Sir Antony Sher will be returning to the North East in the autumn as the big name in the 2014 Royal Shakespeare Company season at the Theatre Royal.
The celebrated actor will play Falstaff, the drunken, rabble-rousing knight in Shakespeare’s Henry IV, Part I and Henry IV, Part II.
Completing the trio of RSC productions destined for the Newcastle venue will be The Two Gentlemen of Verona, an early Shakespeare comedy which the Stratford-based company hasn’t brought to the region for at least 30 years.
The RSC season will open on September 25, with the two sequential history plays running until October 4, and end with the last performance of The Two Gentlemen of Verona, which will run from October 7-11.
While the season is a mini-season compared to years gone by, theatre-goers will be delighted to see the company sustaining a relationship with the region which began in 1977.
The biggest draw will be Sir Antony Sher in what, to those who remember him as Richard III and Shylock in The Merchant of Venice, will be an unfamiliar Shakespearean comic role.
The three Tyneside-bound productions are among the first to have been commissioned by the new regime at the RSC where Gregory Doran succeeded Michael Boyd as artistic director and appointed Erica Whyman, who previously ran Northern Stage in Newcastle, as his deputy.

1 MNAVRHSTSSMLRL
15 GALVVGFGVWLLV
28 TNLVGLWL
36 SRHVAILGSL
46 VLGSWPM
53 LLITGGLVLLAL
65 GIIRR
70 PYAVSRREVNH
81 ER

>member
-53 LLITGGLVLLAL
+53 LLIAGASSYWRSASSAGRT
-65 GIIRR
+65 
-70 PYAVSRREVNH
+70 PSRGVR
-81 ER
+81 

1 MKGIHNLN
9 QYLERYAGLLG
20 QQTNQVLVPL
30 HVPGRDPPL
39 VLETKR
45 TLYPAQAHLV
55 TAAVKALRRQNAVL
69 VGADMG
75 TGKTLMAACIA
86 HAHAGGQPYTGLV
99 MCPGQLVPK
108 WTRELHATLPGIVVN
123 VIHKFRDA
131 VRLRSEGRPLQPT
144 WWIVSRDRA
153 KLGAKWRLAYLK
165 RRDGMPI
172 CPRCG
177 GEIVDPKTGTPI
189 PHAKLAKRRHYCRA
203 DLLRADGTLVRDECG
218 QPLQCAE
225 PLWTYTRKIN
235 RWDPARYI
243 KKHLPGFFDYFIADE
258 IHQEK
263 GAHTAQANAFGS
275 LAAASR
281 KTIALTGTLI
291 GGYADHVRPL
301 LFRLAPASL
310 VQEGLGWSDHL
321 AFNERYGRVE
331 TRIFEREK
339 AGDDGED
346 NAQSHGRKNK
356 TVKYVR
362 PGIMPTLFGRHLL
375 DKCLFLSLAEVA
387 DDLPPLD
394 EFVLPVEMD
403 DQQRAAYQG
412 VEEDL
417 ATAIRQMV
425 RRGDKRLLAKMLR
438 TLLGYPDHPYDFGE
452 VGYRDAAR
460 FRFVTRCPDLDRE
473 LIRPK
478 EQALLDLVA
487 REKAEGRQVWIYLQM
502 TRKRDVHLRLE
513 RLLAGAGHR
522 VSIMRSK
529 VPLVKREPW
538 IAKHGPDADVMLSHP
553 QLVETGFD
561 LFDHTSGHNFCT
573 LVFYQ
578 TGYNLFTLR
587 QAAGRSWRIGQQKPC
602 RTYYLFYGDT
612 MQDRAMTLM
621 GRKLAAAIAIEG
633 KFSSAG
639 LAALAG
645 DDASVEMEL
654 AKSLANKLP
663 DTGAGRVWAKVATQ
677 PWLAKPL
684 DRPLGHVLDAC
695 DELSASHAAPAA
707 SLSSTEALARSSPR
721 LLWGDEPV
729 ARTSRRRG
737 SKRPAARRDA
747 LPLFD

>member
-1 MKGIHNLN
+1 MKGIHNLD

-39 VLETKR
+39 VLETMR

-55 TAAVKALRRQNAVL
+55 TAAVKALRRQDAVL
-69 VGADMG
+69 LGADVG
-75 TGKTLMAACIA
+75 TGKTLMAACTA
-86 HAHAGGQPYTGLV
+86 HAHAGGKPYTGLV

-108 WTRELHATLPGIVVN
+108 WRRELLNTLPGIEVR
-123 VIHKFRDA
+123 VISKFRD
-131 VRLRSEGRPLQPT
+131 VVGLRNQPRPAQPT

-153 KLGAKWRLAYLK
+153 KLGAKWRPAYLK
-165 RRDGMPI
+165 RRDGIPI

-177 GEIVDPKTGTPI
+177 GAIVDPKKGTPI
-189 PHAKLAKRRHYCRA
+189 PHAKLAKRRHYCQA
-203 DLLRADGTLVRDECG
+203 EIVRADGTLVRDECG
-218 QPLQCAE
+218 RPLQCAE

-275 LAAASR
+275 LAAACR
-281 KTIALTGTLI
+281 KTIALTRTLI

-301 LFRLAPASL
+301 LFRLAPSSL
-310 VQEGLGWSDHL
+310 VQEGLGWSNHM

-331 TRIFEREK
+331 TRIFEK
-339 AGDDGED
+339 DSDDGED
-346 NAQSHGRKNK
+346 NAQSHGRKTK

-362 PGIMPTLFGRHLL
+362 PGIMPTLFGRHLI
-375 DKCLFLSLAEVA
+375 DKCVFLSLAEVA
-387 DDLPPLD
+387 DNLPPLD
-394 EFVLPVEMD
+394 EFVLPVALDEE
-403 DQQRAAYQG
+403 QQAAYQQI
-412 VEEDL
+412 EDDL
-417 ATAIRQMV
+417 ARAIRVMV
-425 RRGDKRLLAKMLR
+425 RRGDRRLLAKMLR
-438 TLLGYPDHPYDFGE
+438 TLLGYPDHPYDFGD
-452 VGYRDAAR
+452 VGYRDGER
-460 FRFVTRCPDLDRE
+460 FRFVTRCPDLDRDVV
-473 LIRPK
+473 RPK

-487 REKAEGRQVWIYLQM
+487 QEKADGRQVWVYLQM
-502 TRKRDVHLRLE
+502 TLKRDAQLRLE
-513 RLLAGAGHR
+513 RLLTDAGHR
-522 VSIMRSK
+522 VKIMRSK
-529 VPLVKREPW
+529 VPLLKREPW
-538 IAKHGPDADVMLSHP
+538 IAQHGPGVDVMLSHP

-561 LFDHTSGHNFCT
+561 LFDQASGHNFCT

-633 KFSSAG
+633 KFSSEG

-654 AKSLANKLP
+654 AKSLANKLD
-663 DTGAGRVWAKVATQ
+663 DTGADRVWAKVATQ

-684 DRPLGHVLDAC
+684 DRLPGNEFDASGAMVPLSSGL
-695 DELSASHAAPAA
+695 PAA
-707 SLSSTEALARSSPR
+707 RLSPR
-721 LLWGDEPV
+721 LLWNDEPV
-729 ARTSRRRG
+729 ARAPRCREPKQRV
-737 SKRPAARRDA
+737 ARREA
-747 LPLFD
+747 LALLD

Erica, who joined the RSC last January, said the funding landscape had changed enormously but she stressed: “I can put hand on heart and say there’s a huge affection for what it means to come to Newcastle.
“We always get a warm response there and also see a lot of young people. It is seen as a special relationship. We do tour all over the country but there is a depth of understanding about the RSC in Newcastle.”
Other actors destined for the city are Jasper Britton as Henry IV, Alex Hassell as Prince Hal and Paola Dionisotti, a character actor whose TV roles range from The Young Ones to Midsomer Murders, as Mistress Quickly.
Mr Doran said he was delighted the RSC would be returning to the Theatre Royal with his own productions of Henry IV, Parts I and II and “a special treat” in the shape of The Two Gentlemen of Verona, a debut for young director Simon Godwin.
“It’s over 20 years since we performed Henry IV at the Theatre Royal and over 30 years in the case of Two Gentlemen, so we hope audiences in the North East will take the opportunity to see work that we haven’t brought to area for a while.”
He echoed his deputy, saying Newcastle was “a special place for the RSC”, and added: “I have always enjoyed being in the city, most recently with my production of Julius Caesar in 2012.”
Philip Bernays, chief executive of the Theatre Royal, said: “I’m thrilled to welcome back the RSC for what will be another fantastic season. It’s great news and a very popular trio of shows.
“The RSC is a truly iconic company and it is an honour to have them return to their northern home.”
Tickets for the three plays go on general sale on February 15.